Hassan Rouhani, a moderate cleric who was a surprise winner in the recent elections, took oath on Sunday as Iran's seventh president at a ceremony attended by a galaxy of world leaders, including Vice President Hamid Ansari, with which he has pledged to expand ties.
The 64-year-old former nuclear negotiator, who has committed himself to greater international engagement for Iran, which is battling sanctions over its nuclear programme, was administered the oath in Milli Majlis, the Iranian Parliament.
Rouhani was officially endorsed by the supreme leader Ayatollah Ali Khamenei on Saturday for a four-year term. "The country needs a national determination to keep its distance from extremism and needs to concentrate on the rule of law," Khamenei had said, endorsing the moderate cleric.
Soon after his victory in the June presidential polls, Rouhani pledged to expand relations with India calling it his foreign policy priority. He visited India in 2002.
Reflecting warm bilateral ties, Ansari flew into Tehran by a special plane to represent India at the ceremony. Ansari was earlier India's ambassador to Iran. India's representation was upgraded after earlier plans for External Affairs Minister Salman Khurshid to attend were dropped.
Rouhani, who succeeds hardliner Mahmoud Ahmedinijad, had already stoked a controversy when he had reportedly said that Israel is a "wound" on the Muslim world "and needs to be removed". But the remarks were later denied by Iran's state-run TV.
Apart from Ansari, Pakistan President Asif Ali Zardari, Afghanistan President Hamid Karzai along with Iraq's Vice President Khazir al-Khazai and Syrian Prime Minister Wael al-Halqi also attended the oath-taking ceremony of the newly elected Iranian president.
In his first appointment after assuming office Rouhani named Mohammad Nahavandian, a 58-year-old businessman with a doctorate in economics from George Washington University in Washington, as his chief of staff, state-run IRNA news agency reported.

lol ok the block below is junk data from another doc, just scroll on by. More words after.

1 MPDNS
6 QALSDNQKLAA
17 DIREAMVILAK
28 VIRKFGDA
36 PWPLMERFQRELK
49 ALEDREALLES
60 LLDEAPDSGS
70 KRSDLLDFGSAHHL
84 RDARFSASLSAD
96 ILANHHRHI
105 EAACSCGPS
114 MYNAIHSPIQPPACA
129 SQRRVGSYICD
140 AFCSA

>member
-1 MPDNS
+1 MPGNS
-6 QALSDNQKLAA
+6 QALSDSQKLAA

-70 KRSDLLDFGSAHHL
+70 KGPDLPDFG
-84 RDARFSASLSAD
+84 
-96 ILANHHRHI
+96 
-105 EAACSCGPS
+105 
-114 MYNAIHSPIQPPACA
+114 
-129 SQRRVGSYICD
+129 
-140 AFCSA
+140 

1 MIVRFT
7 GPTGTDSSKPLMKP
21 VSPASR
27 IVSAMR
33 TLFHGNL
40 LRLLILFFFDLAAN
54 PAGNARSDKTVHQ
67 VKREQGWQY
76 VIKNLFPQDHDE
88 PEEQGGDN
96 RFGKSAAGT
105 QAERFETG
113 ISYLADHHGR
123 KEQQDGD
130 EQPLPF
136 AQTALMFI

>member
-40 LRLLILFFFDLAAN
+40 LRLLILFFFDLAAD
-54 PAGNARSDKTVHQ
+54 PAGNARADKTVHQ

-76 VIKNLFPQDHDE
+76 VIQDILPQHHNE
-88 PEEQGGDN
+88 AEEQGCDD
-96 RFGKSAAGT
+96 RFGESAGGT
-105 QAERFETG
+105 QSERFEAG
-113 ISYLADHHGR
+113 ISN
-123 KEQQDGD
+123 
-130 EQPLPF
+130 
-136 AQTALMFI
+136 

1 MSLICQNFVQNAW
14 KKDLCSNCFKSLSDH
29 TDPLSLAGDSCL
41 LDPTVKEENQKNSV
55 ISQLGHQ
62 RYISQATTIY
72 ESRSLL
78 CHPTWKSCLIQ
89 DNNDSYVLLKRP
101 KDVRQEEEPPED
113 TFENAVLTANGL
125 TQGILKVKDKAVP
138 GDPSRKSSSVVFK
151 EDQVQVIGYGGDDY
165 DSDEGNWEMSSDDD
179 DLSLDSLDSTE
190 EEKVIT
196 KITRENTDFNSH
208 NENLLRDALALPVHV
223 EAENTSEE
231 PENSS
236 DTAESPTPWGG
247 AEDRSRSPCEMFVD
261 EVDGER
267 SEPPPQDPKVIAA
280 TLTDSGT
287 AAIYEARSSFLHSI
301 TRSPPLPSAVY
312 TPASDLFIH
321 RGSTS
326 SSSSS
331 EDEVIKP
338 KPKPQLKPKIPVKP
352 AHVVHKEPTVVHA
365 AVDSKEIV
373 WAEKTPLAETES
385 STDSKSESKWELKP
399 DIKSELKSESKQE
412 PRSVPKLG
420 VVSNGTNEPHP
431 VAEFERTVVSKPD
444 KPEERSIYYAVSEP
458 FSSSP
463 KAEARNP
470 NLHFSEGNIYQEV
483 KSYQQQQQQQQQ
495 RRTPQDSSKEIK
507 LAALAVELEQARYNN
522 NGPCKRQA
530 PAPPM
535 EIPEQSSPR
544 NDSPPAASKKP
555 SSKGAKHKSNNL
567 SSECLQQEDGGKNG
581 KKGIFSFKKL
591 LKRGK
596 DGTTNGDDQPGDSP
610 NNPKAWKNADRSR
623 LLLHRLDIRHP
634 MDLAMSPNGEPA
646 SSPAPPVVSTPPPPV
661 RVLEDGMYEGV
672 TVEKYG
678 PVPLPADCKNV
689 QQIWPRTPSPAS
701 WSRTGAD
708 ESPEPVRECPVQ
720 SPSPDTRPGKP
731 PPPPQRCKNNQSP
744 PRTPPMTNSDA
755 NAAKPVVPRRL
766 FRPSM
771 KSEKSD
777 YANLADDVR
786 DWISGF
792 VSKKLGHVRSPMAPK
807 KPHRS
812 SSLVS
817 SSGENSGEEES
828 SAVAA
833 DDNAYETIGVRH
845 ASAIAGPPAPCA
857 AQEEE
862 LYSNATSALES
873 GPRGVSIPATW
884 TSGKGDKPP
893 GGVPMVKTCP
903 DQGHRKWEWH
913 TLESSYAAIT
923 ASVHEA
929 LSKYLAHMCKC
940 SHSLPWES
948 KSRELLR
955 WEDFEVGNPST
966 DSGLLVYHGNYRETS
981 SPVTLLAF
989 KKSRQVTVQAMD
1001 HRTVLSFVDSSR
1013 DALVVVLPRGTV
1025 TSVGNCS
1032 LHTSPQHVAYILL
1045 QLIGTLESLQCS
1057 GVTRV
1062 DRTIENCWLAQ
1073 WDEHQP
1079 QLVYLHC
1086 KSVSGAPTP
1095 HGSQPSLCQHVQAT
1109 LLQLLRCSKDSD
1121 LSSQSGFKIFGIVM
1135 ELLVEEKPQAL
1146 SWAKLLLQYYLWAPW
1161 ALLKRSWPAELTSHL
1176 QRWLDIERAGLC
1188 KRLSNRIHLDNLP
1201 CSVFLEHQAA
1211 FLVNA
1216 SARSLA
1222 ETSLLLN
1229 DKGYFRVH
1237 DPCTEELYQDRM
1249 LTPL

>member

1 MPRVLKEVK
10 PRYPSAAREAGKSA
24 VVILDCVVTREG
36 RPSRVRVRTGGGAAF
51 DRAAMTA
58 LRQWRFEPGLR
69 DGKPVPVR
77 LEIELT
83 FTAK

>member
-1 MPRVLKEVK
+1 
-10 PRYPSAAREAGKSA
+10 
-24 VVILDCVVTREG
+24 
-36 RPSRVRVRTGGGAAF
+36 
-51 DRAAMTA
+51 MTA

Rouhani in a first address, broadcast live on state
television on Saturday, said that his new government "will take fundamental steps in elevating Iran's position based on national interest and lifting of the oppressive sanctions."
"The trajectory of my government will be saving Iran's economy and constructive engagement with the world," Rouhani said.
Khamenei praised Rouhani, saying his election had delivered a "clear message" to the world. "There is a clear message in electing a competent individual with more than three decades of service to the (Islamic republic's) establishment," Khamenei had said.
Rouhani's top job was to lead Iran's nuclear negotiating team from 2003 to 2005. As a nuclear negotiator he oversaw a moratorium on uranium enrichment, the process at the centre of Western concerns over Iran's nuclear ambitions.
European interlocutors saw Rouhani as the respected "diplomat sheikh", while Iranian hardliners have accused him of kowtowing to the West. Rouhani begins his term as Iran is grappling with grave challenges such as an ailing economy and international isolation due to concerns over its nuclear programme. Western nations suspect that Iran's nuclear programme is a cover for a drive for a weapons capability. Iran insists that its programme is for peaceful purposes such as power generation and medical purposes only.
Image: Hassan Rouhani gestures to the media during a news conference in Tehran